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Immigration, Quotas and Its Impact on Medical Education

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abstract
For greater than a century higher education has provided the means for the immigrant class to enter the American mainstream. In no other field has this been more apparent than in the pursuit of a medical education to become a physician. This goal was most evident among the first and second generations of Eastern European and Russian Jews following the first "Great Wave" of immigration (1880 to 1914) and the Southern and Southeast Asians who arrived in the next great wave of immigration (1965 to the present). The children of these immigrant families entered medical schools in numbers far exceeding their other immigrant cohort groups and in greater proportions than their percentage of the population.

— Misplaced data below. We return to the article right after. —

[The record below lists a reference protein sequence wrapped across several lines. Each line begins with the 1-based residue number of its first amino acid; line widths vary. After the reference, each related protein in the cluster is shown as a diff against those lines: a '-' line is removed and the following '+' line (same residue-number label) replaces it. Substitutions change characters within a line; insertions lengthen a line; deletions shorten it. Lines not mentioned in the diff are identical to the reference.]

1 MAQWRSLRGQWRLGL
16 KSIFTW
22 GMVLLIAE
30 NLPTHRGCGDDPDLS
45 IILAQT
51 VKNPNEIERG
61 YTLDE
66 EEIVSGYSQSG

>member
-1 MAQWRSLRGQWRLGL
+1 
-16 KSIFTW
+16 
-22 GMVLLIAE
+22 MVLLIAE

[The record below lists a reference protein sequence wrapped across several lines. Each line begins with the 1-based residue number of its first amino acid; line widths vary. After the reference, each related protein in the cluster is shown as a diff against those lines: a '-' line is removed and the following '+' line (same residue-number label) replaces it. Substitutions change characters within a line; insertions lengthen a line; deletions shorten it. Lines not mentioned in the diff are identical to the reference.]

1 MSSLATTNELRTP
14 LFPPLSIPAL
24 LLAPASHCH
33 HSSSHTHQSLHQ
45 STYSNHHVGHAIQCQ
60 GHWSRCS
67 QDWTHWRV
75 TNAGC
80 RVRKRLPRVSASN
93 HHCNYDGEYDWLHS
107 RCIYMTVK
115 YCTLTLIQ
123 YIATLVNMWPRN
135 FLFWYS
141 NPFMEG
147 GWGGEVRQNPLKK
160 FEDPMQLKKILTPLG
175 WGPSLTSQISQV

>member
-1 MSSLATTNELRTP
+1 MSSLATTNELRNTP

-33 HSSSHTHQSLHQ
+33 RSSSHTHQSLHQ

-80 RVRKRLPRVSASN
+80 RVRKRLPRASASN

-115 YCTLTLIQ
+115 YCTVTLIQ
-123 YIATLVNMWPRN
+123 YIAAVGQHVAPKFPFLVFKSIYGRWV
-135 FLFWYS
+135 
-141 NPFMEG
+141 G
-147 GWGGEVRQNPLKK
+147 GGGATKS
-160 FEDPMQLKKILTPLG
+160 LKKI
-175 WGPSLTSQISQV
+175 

subject
education
ethnicity
immigration
medical
quotas
school
contributor
Rubin, Michael Hotelling (author)
Coates, David (committee chair)
Zick, Kenneth (committee member)
date
2013-06-06T21:19:22Z (accessioned)
2013-06-06T21:19:22Z (available)
2013 (issued)
degree
Liberal Studies (MALS) (discipline)
identifier
http://hdl.handle.net/10339/38516 (uri)
language
en (iso)
publisher
Wake Forest University
title
Immigration, Quotas and Its Impact on Medical Education
type
Thesis

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